Defendant's argument focuses on the statutory description of the nature of the competition which must exist between two corporations sharing an interlocking director before § 8's prohibition applies. They must be "competitors, so that the elimination of competition between them would constitute a violation of the provisions of any of the antitrust laws." Defendant emphasizes the reference to "elimination of competition," insisting that the words connote a transaction such as a merger and pointing out that they differ from the "to substantially lessen competition" language included in § 7.*fn5
We draw a different inference from this language. Accord, United States v. Sears, Roebuck & Co., 111 F. Supp. 614 (S.D.N.Y.1953). First, we note that if Congress had merely intended to prohibit interlocks between corporations that could not lawfully merge, that intent could have been simply expressed. Similarly, if the word "agreement" in § 8 were intended to be limited to transactions covered by § 7, the clause would not end with a reference to a violation of "any of the antitrust laws." Indeed, the word "agreement" itself encompasses more than acquisitions; it includes ongoing agreements between ostensible competitors as well. Finally, in the context of § 8, the reference to "elimination of competition by agreement," as opposed to the reference in § 7 to a mere lessening of competition, actually has the effect of broadening the coverage of § 8; for there are obviously competitive situations in which a lessening of competition might be entirely lawful, whereas the total elimination of that competition would be a violation of one or more provisions of the antitrust laws. The latter phrase therefore describes more competitive situations than the former and gives § 8 a broader coverage than § 7.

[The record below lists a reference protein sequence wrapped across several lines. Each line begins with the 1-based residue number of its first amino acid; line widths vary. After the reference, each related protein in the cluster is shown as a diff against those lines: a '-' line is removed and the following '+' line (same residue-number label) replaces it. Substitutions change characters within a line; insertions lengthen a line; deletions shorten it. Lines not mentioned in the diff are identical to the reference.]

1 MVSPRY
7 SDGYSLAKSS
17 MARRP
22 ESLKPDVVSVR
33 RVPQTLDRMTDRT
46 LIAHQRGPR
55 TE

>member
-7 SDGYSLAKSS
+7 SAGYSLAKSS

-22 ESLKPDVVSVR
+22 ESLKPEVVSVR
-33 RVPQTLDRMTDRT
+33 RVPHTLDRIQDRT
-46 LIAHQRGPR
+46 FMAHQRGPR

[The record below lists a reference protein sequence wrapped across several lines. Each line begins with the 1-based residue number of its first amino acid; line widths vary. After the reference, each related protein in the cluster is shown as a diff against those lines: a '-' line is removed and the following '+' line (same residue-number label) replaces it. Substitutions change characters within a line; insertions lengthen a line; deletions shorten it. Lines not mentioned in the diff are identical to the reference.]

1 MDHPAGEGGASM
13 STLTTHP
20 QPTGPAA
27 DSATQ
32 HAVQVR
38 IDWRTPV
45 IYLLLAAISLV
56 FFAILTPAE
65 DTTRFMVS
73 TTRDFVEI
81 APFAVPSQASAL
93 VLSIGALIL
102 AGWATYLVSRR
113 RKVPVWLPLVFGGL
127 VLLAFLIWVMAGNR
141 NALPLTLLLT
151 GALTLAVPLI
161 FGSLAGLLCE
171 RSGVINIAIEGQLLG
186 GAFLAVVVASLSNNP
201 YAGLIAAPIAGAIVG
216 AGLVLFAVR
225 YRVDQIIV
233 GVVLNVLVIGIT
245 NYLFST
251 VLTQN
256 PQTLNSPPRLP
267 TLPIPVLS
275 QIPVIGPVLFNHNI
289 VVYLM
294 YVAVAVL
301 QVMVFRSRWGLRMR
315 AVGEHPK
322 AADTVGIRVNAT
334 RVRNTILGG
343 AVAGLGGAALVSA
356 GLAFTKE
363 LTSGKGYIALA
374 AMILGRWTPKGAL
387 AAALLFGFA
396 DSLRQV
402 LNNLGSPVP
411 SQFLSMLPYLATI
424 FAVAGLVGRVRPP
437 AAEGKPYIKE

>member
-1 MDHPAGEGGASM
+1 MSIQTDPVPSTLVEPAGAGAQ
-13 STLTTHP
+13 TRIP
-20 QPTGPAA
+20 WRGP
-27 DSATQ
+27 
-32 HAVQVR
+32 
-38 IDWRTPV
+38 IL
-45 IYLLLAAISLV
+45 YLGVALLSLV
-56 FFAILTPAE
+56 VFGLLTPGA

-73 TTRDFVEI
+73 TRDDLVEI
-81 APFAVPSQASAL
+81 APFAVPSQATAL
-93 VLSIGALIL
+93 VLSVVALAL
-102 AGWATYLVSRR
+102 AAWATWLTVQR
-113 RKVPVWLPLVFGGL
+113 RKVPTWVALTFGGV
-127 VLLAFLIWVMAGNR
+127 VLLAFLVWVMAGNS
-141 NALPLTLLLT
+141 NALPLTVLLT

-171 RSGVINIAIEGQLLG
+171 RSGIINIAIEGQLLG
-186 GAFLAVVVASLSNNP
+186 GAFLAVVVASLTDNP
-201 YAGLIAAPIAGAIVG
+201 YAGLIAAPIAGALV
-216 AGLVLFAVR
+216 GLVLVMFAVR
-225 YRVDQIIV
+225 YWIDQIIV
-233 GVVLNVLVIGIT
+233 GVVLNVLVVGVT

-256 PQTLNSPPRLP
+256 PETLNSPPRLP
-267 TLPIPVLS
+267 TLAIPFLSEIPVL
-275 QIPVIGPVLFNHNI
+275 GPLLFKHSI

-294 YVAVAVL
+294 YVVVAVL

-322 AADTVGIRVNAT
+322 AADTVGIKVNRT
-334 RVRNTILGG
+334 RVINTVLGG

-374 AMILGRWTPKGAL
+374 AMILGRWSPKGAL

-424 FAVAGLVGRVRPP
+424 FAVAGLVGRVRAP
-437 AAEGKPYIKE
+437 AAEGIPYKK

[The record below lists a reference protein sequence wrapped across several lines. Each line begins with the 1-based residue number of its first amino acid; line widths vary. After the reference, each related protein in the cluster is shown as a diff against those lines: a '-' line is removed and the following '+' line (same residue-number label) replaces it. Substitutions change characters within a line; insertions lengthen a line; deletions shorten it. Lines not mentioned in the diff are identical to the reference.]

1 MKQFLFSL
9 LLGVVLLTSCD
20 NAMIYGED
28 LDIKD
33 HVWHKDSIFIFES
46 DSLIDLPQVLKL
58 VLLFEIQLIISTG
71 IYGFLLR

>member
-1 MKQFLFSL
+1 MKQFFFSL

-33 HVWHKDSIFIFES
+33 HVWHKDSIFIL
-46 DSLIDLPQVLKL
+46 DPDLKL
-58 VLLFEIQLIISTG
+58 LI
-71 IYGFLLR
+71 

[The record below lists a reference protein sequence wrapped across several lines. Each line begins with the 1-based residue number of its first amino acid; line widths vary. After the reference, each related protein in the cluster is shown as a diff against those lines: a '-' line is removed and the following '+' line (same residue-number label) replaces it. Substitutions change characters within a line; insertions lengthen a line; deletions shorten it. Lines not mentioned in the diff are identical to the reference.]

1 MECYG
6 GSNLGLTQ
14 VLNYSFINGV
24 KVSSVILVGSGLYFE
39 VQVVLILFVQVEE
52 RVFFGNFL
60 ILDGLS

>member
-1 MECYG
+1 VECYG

As we read the relevant paragraph of § 8, it establishes rather simple objective criteria for judging the legality of an interlock. First, of course, is the requirement that one of the corporations have a net worth of at least $1,000,000; second, the reference to competition "between them," which apparently contemplates a horizontal market relationship between the companies, implies that a market-wide analysis of competition is unnecessary; and third, the broad reference to an agreement which would violate any of the ...